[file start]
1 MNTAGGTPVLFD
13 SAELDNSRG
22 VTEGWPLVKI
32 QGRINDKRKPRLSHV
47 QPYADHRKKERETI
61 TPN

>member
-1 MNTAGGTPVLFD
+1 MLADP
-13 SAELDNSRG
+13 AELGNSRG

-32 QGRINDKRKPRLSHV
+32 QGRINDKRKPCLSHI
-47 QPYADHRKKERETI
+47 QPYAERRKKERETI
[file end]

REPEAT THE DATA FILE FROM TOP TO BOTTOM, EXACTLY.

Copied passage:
1 MNTAGGTPVLFD
13 SAELDNSRG
22 VTEGWPLVKI
32 QGRINDKRKPRLSHV
47 QPYADHRKKERETI
61 TPN

>member
-1 MNTAGGTPVLFD
+1 MLADP
-13 SAELDNSRG
+13 AELGNSRG

-32 QGRINDKRKPRLSHV
+32 QGRINDKRKPCLSHI
-47 QPYADHRKKERETI
+47 QPYAERRKKERETI